by Molly Ivins
it's hard to keep up with this administration. Just a few days ago, we were going to stick it out, no matter what. Like Horton the Elephant, we would be faithful, 100 percent -- never give up, never surrender.
Now we're going to bug out before next year's election, Paul Bremer has been called in for an emergency confab, troops must be down to 105,000 by spring. The CIA, according to the Philadelphia Inquirer, has sent a report from Baghdad saying the whole thing's going south. We're back to bombing Baghdad. Forget a constitution, we have to hand it all over to the Iraqis right away.
I'm glad all this bug-out stuff is coming from the administration -- if some liberal said it, we'd all be accused of treason.
Here's the problem in a nutshell: Just a few weeks ago, the Bush administration set out to persuade us all that the glass in Iraq is not half-empty, it is half-full. And indeed, this may be so, but that's a conclusion that depends on one's point of view. But the one thing we do know without regard to point of view, politics, spin or public relations is that the number of attacks against American troops have been steadily increasing from 20 to 25 to 30 a day.
Now this may be, as President Bush has said in a weirdly Panglossian moment, evidence of our progress. He's the only president we've got, and if he says it's progress, it must be, right? For all I know (never having been to Iraq), what we're witnessing is indeed increased desperation on the part of the attackers. This would be easier to diagnose if only we knew who was attacking us.
According to the experts, we are being attacked by: A) remnant Sadden Hussein loyalists, B) anti-American terrorists and jihadists from all over hell and gone who are now gathering in Iraq because it's easier to knock off Americans there or C) Iraqis of no particular flavor who really dislike being invaded by a foreign power and then occupied by same. According to the CIA memo acquired by the Inquirer, even the Shiites in the south now see us as an occupying power.
Here's what I think is the real problem. It's not so much that the number of attacks on Americans per day in Iraq has been creeping up. It's that after these successful attacks on convoys, choppers or patrols, hundreds of Iraqis gather around the smoking results and cheer. Call me alarmist, but I think that's a bad sign. I suspect they do not like being occupied by a foreign power. They do not seem to think our intentions are benevolent.
To be sure, a good public relations campaign, masterminded by Karl Rove and other geniuses, could probably solve this unfortunate problem of perception in Iraq (it has worked so well here), EXCEPT, we don't have enough people who even speak the language to mount a PR campaign, or for that matter, to direct traffic, train cops, get intelligence or anything else we need to do.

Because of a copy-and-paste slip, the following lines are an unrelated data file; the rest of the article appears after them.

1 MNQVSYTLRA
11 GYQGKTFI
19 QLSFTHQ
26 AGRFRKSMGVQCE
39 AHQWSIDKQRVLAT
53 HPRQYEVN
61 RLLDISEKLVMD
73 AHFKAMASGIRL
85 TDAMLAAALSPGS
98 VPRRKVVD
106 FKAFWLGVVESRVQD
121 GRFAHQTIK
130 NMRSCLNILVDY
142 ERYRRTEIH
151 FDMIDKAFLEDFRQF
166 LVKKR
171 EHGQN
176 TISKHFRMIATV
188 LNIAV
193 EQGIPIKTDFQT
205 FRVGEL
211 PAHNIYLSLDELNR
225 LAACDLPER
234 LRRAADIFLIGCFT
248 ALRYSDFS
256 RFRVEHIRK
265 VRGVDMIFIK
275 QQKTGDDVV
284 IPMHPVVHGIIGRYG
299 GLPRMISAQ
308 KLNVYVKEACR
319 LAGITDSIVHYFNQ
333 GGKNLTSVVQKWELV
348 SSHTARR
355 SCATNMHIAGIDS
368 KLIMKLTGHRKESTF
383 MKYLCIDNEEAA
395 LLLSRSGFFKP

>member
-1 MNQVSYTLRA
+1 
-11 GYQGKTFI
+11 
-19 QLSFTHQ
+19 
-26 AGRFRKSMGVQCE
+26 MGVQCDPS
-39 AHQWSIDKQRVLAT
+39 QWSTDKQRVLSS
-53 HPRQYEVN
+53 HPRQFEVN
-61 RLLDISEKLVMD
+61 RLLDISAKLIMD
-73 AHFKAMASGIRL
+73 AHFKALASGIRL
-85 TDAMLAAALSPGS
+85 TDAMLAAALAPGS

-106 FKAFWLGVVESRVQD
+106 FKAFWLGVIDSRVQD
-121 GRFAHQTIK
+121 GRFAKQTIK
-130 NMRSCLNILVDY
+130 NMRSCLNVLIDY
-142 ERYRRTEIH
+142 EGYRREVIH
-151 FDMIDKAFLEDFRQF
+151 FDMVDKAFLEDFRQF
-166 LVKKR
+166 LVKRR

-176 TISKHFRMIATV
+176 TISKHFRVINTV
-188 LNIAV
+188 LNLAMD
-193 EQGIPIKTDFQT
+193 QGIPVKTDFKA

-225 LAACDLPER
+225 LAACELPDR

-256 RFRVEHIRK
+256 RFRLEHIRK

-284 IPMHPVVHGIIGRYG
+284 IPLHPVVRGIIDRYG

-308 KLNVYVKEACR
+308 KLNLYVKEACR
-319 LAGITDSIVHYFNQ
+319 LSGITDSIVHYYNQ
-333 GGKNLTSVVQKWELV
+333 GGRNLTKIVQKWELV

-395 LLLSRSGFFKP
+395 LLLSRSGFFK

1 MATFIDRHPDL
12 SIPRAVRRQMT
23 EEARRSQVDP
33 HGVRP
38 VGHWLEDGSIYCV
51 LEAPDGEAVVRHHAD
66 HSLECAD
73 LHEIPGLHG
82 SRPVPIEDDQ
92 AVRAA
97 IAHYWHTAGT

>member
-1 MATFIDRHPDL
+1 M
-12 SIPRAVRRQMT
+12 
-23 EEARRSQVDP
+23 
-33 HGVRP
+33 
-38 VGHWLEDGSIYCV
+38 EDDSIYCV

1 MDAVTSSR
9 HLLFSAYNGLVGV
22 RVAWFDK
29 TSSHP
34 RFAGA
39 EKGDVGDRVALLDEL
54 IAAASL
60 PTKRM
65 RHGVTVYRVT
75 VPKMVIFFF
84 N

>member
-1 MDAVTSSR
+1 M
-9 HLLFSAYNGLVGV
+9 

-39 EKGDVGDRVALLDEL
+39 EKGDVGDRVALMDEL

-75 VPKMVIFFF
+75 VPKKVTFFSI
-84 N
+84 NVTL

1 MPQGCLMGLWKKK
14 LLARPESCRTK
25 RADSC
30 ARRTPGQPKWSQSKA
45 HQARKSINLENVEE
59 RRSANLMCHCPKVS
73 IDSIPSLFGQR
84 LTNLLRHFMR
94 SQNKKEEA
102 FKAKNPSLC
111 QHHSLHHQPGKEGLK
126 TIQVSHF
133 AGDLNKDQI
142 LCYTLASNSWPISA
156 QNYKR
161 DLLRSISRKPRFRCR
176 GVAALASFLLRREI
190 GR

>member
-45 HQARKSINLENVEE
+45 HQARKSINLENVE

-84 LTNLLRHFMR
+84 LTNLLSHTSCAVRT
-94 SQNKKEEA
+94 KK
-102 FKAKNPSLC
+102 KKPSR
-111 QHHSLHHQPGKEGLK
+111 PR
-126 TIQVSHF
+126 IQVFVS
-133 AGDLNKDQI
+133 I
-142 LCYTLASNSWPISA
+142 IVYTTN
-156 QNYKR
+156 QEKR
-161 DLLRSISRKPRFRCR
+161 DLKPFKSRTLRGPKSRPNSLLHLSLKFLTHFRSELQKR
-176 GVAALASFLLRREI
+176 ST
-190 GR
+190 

So, here's the Bush administration with this sudden new emphasis on us getting the hell out of there. If you think I am going to disagree or make fun of them for doing such a 180, you are sadly mistaken. We have seen the 180 many times before with Bush, usually when reality intrudes on ideology.
Bug out before the election next year, that's fine by me. I don't like seeing Americans killed by people we thought we had gone to help. I suspect this is the ultimate no-win situation -- the sooner we're out, the better. I do hold a grudge against all those folks in the administration who convinced most Americans that his war was a dandy idea. There was no nuclear weapons program. There were no weapons of mass destruction. Saddam Hussein had no ties to Al Qaeda, and if anyone sees an outbreak of peace and democracy in Middle East, let me know.
I don't think the Bush administration lied to us about Iraq. I think it's worse than that. I think they fooled themselves. I think they were conned by Ahmad Chalabi. I think they indulged in wishful thinking to a point of near criminality. I think they decided anyone who didn't agree with them was an enemy, anti-American, disloyal. In other words, I think they're criminally stupid.
Since I keep trying to find helpful suggestions from any source, let's see if a fast political handover will help any. But there are already signs that the Iraqi Governing Council, which we appointed, is either in trouble or nonfunctional -- so why don't we try that bottom-up method of democratization I've been mentioning, with proportional representation for Sunnis, Kurds and Shiites mandatory as the elections move up. Anyone for grass-roots?
November 13, 2003 (http://www.albionmonitor.net) All Rights Reserved. Contact firstname.lastname@example.org for permission to use in any format.
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